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Intracellular Regulatory Networks are close to Monotone Systems

Nature Precedings

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Title Intracellular Regulatory Networks are close to Monotone Systems
Date 2007-01-23T16:57:11Z
Creator Avi Ma'ayan
Ravi Iyengar
Eduardo D. Sontag
Subject Molecular Cell Biology
Description Several meso-scale biological intracellular regulatory networks that have specified directionality of interactions have been recently assembled from experimental literature. Directed networks where links are characterized as positive or negative can be converted to systems of differential equations and analyzed as dynamical systems. Such analyses have shown that networks containing only sign-consistent loops, such as positive feed-forward and feedback loops function as monotone systems that display well-ordered behavior. Perturbations to monotone systems have unambiguous global effects and a predictability characteristic that confers advantages for robustness and adaptability. We find that three intracellular regulatory networks: bacterial and yeast transcriptional networks and a mammalian signaling network contain far more sign-consistent feedback and feed-forward loops than expected for shuffled networks. Inconsistent loops with negative links can be more easily removed from real regulatory networks as compared to shuffled networks. This topological feature in real networks emerges from the presence of hubs that are enriched for either negative or positive links, and is not due to a preference for double negative links in paths. These observations indicate that intracellular regulatory networks may be close to monotone systems and that this network topology contributes to the dynamic stability.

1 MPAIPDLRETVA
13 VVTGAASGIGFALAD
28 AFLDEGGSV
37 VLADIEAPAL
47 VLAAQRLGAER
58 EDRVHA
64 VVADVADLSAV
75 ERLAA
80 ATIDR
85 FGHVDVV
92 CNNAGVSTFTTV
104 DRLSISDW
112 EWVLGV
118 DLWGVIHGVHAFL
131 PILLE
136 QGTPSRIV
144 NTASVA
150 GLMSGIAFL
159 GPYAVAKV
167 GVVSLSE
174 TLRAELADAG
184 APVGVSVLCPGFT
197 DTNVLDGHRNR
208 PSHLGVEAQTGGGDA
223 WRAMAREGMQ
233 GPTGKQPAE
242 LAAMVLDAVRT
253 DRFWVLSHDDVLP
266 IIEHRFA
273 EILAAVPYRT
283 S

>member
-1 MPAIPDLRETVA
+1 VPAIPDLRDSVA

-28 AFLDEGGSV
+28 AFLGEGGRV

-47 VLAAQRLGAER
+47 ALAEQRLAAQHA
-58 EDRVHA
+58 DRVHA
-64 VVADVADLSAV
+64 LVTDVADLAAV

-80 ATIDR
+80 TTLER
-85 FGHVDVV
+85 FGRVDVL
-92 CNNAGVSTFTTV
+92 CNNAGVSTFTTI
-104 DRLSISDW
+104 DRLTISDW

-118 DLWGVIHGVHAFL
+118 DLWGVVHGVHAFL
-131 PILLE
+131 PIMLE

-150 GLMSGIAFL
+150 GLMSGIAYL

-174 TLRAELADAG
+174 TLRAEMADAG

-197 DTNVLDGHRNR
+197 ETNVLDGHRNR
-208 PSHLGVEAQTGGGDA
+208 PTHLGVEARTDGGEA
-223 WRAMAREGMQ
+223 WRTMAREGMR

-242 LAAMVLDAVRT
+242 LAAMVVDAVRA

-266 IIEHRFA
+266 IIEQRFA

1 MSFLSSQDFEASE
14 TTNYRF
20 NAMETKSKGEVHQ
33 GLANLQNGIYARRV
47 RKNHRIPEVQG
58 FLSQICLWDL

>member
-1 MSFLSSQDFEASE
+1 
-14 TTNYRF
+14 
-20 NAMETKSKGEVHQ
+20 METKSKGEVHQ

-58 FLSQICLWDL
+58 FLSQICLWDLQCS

Source Nature Precedings
Type Manuscript
Rights Creative Commons Attribution 3.0 License